The look on the soldiers’ faces as they gradually filled the training room at the 504th Military Intelligence Brigade headquarters Tuesday told the story well — another mandatory, boring class. Probably “death by PowerPoint.”

Then the brigade’s public affairs officer, who had arranged the training, introduced a journalist and photographer from the Killeen Daily Herald and a reporter from KCEN-TV Channel 6, the local NBC affiliate from Temple. While a little leery at first, the troops grew a little more confident as the professional journalists helped teach the soldiers not only how to talk in front of a camera, but how to be comfortable when interacting with members of the Fourth Estate.

“I like doing this kind of stuff. I think it went well — we had a good group of people who showed up, from all ranks,” said Capt. Kevin Sandell, brigade public affairs officer. “We had junior enlisted, we had (noncommissioned officers), officers from both company grade and field grade; so having that aspect provided a blended learning system for people.”

After the slide show, one officer and one junior enlisted were brought up to do actual interviews with the journalists based on possible scenarios. The officer, Capt. Ashley Cooper, played the part of a brigade-level public affairs officer dealing with a fictitious scenario involving soldiers captured after allegedly robbing a bank and wrecking their vehicle during a high-speed police chase on Interstate Highway 14.

“I think the training was awesome,” said Cooper, the brigade’s information technology officer in charge. “Over my years in the military, I’ve never sat in training like this. To actually have you guys come out and do some of the interviews gives us an idea of how an actual media interview goes. I think it was pretty cool.”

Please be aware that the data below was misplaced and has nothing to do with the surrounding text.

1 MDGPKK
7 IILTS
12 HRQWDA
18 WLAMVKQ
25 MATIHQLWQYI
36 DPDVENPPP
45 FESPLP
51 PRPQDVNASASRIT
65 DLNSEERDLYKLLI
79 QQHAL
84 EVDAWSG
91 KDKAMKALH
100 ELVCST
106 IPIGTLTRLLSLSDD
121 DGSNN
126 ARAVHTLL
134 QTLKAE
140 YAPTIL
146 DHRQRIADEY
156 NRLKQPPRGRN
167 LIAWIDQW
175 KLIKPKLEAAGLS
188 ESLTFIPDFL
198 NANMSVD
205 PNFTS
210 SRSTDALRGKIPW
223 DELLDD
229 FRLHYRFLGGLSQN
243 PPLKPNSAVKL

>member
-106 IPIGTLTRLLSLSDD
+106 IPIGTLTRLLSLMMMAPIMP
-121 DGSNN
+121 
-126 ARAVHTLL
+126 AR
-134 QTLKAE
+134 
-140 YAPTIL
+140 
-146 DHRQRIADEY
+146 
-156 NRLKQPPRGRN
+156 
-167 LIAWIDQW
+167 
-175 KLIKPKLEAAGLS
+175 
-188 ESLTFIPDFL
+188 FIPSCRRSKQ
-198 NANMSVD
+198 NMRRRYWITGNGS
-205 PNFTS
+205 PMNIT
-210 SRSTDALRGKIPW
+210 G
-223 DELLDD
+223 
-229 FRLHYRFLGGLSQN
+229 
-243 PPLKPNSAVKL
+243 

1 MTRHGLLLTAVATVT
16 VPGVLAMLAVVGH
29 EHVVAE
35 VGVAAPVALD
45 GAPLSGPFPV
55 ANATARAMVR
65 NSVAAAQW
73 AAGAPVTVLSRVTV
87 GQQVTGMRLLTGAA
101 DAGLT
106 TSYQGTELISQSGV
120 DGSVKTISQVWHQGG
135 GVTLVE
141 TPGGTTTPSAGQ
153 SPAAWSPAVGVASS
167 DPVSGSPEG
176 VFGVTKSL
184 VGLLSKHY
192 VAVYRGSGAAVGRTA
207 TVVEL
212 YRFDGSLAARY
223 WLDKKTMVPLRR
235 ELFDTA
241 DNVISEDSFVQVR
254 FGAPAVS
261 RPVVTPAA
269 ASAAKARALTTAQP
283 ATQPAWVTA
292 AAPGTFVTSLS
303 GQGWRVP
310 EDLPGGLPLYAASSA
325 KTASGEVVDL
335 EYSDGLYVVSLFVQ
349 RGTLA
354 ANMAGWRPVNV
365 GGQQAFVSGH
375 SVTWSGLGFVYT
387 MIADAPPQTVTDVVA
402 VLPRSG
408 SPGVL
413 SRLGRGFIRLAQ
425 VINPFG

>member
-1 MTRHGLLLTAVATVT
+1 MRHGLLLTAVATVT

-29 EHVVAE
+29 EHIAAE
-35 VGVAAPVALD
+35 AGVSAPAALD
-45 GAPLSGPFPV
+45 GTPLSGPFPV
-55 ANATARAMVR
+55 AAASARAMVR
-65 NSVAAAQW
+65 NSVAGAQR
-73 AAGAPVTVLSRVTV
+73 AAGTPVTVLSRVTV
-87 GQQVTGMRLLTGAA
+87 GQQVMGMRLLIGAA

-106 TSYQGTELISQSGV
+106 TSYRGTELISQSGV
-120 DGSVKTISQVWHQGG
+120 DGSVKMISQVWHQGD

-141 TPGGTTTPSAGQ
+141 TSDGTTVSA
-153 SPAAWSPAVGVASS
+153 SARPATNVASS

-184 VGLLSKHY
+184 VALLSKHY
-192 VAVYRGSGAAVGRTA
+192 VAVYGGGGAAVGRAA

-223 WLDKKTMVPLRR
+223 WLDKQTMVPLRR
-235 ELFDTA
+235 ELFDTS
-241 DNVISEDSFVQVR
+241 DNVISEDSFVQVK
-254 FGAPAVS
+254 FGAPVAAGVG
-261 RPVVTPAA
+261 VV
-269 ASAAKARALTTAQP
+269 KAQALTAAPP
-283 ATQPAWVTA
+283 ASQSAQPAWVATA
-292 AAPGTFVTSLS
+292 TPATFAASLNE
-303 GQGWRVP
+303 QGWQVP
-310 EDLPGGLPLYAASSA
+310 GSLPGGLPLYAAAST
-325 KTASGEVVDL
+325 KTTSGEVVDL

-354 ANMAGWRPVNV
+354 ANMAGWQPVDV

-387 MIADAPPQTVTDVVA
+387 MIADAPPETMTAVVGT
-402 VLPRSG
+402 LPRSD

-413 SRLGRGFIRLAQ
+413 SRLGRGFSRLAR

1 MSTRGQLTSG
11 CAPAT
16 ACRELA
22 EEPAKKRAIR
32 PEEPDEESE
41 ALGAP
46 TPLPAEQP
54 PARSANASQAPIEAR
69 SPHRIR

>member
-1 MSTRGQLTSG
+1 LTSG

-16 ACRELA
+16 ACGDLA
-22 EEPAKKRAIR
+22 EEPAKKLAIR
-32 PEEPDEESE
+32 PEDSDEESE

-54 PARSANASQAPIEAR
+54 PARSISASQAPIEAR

Cooper, a prior-enlisted soldier from El Dorado, Arkansas, who has served in the Army for 15 years, said it would be “great” for more soldiers to receive training from the very people who are often talking to them during deployment and redeployment ceremonies.

“It would give them more insight; instead of just doing the online training, clicking through the slides and reading the information ... It doesn’t hit home,” she said. “This kind of training, where you guys come out and actually give us the information on what you’re looking for, some of the do’s and don’t’s when doing an interview, is really good training.”

The class was the first time Jillian Angeline, KCEN-TV’s military reporter, had to work with soldiers on the other side of the camera instead of simply interviewing them.

“I really enjoyed the opportunity to be able to help dispel myths about reporters, because a lot of soldiers are a little bit scared or nervous when they get in front of a camera,” she said. “It’s important to show them that we don’t bite — we just want to get information to get to our deadlines and get what we need out of them information-wise to get our stories done.”

Angeline said it was helpful to let the soldiers know that reporters are merely trying to get the most accurate information they can in order to truthfully tell their stories to the American public, whether that story is positive of not.

“We are the ‘military matters’ station, so we’re all about showing that the military is important to our community,” she said. “I would do this (again) anytime. It’s a great opportunity to not only be on this side of the camera, but to see what soldiers can come up with in mock scenarios and then give them suggestions (to improve) is a great experience.”

Sandell said he really enjoyed how well the training went and said he recommended all units working with local media outlets for similar classes as well.

“I think the purpose of this kind of training is to get people out of their comfort zones,” Sandell said. “It is not part of the (U.S. Army’s) annual training requirement; it’s just opportunity training public affairs officers like to do to make sure people are trained in doing news media interviews. But it works.” | 254-501-7554 | 254-501-7554

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